I spent Easter Week in Berkeley, CA recently and so as I always try to do when visiting a town I went to visit the local art gallery. It is amazing what treasures even a local gallery can have sometimes. Berkeley is the home of hippies and is where the Sixties began, so I was ready [...]
Here is a series of 18th century prints by the Japanese artist called Katsushika Hokusai(1760-1849). I saw them recently as a new display at the permanent collection of the Worcester Art Museum in Worcester, Massachusetts. Chinese and Japanese landscape is worthy of study even by those interested in painting landscape in the Western tradition. The [...]
Further to a recent piece about depictions of Christ and Our Lady with the appearance of the indigenous people, here are a number of contemporary Japanese Madonnas. They are painted by a nun in a Carmelite monastery in Japan.
When depicting Christ or Our Lady one always has to consider their individual characterics (handed down to us by tradition); but at the same time the artist will always consider modifying the appearance so that those who are likely to see the painting will identify with Him or her. Here are some paintings by Chinese [...]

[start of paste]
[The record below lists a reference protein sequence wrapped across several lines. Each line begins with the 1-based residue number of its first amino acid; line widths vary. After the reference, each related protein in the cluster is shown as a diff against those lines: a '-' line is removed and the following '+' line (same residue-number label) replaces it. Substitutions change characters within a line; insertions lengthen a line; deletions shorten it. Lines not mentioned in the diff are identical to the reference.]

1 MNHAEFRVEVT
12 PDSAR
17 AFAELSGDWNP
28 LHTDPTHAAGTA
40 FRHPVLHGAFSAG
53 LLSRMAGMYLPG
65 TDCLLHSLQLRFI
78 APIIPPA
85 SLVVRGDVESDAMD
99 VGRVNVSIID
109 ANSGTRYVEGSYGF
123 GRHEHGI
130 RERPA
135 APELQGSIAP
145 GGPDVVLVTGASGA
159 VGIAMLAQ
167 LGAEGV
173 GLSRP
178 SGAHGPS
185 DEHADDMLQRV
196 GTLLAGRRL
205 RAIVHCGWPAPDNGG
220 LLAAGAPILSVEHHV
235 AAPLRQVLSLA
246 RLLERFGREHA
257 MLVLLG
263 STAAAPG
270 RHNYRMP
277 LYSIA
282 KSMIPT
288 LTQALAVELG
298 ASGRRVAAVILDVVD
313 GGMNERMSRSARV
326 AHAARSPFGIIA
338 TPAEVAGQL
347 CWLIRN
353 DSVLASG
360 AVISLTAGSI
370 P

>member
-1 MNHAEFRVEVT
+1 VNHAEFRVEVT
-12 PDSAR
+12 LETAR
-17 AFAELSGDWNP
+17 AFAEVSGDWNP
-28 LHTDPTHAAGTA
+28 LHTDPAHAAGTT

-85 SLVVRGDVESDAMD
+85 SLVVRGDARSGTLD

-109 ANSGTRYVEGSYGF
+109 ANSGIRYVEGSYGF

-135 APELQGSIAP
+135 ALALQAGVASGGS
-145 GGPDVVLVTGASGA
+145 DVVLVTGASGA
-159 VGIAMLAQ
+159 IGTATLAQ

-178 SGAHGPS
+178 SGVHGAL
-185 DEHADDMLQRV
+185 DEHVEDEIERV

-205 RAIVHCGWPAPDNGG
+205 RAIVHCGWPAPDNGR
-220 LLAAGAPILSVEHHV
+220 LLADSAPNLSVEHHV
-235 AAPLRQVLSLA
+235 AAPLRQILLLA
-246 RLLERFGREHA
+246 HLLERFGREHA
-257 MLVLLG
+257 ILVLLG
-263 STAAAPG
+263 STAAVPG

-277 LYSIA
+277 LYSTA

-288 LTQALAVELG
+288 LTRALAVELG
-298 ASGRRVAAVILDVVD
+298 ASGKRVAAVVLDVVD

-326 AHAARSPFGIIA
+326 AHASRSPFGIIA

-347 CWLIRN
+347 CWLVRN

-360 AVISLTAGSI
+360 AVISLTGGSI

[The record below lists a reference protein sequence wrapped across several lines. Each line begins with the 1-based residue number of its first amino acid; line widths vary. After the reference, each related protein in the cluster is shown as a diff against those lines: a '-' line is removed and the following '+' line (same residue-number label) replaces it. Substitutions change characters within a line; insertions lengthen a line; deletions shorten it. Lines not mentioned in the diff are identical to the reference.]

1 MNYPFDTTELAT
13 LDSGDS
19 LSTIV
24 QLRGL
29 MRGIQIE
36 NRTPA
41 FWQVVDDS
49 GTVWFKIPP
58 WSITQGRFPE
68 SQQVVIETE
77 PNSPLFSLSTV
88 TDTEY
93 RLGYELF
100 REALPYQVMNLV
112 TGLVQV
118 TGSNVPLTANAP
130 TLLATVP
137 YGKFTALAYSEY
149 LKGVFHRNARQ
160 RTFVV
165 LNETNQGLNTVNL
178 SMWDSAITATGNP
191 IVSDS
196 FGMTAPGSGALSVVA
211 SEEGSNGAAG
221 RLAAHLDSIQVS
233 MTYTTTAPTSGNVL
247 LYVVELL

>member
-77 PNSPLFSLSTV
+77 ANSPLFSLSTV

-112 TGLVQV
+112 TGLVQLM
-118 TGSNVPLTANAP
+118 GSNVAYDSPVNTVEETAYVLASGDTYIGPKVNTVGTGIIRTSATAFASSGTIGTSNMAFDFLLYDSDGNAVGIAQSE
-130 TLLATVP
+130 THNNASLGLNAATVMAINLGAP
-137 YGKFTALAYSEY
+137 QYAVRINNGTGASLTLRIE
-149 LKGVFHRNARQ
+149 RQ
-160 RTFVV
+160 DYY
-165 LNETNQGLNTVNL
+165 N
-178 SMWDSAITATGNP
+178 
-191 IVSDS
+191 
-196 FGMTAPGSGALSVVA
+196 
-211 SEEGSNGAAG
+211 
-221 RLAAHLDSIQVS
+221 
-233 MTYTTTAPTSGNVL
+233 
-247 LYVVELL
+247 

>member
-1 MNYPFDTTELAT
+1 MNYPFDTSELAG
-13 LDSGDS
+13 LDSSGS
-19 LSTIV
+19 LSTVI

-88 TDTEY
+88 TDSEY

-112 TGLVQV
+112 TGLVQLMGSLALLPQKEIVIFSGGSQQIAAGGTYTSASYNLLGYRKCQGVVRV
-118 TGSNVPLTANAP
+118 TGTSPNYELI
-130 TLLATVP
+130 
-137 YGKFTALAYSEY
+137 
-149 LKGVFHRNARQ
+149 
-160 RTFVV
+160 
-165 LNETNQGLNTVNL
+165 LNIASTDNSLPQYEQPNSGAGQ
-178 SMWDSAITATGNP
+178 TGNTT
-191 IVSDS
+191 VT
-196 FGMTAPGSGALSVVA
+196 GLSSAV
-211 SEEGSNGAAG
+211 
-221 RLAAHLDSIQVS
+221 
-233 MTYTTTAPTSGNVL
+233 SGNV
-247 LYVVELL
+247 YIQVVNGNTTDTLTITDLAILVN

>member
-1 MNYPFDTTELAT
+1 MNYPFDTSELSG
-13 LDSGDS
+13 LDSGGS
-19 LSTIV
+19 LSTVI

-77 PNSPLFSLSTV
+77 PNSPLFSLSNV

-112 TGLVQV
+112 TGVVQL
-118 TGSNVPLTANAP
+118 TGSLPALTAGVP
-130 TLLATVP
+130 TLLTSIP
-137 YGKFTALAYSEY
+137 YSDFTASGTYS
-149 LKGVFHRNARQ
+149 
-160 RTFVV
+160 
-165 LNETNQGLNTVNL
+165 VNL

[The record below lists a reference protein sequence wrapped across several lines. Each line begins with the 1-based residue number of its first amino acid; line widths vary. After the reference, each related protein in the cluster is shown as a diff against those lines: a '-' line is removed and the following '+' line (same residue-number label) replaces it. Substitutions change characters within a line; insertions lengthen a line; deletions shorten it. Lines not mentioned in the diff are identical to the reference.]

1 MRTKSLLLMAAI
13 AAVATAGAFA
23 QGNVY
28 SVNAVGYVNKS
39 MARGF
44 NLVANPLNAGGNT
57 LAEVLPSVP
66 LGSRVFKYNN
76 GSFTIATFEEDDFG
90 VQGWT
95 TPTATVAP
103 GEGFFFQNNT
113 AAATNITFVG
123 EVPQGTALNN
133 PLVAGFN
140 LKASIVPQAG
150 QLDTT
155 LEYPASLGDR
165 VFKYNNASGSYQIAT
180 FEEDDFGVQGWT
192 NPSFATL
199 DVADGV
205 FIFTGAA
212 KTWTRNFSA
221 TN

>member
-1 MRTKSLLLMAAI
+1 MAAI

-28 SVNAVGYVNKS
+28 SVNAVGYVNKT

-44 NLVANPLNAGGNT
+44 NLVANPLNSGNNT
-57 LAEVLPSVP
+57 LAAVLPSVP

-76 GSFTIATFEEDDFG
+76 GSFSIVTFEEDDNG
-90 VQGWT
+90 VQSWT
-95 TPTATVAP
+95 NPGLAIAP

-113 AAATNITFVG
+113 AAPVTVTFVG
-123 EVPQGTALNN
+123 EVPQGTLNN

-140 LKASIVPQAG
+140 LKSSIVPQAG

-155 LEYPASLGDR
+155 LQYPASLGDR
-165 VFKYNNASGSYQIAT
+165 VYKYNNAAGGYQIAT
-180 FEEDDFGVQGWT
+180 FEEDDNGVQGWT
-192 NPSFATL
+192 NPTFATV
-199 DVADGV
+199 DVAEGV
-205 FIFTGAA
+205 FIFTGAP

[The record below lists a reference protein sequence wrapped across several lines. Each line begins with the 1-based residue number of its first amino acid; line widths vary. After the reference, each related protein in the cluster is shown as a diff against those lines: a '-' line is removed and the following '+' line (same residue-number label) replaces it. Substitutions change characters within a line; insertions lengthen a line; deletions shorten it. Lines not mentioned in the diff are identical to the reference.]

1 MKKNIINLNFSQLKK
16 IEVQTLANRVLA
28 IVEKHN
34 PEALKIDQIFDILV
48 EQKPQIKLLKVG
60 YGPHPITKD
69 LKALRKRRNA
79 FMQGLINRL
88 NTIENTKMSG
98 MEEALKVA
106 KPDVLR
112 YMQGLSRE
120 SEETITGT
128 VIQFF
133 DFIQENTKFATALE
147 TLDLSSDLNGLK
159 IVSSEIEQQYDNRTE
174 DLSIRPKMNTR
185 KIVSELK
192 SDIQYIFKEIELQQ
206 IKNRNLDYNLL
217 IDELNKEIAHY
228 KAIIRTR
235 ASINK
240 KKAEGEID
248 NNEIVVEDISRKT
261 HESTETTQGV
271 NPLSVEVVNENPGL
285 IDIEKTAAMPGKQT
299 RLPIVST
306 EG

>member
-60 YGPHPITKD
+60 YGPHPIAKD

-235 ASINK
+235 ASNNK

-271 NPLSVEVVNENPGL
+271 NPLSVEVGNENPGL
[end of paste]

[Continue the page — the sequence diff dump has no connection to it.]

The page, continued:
The compatibility of traditional Japanese and Western Landscape I have discussed before the compatibility of Chinese and baroque landscape. The controlled variation in focus and colour is common to Eastern and Western forms – the most important parts of the composition in sharper focus and, if it is not monochrome, most intensely coloured. Traditional Japanese [...]
This is the second in the series about baroque landscape…and its not about baroque landscape, but bear with me. It is relevant to the topic. I am fascinated by the beauty of Chinese landscape. Once I started to learn about the baroque style I noticed that the same basic features are present in the form [...]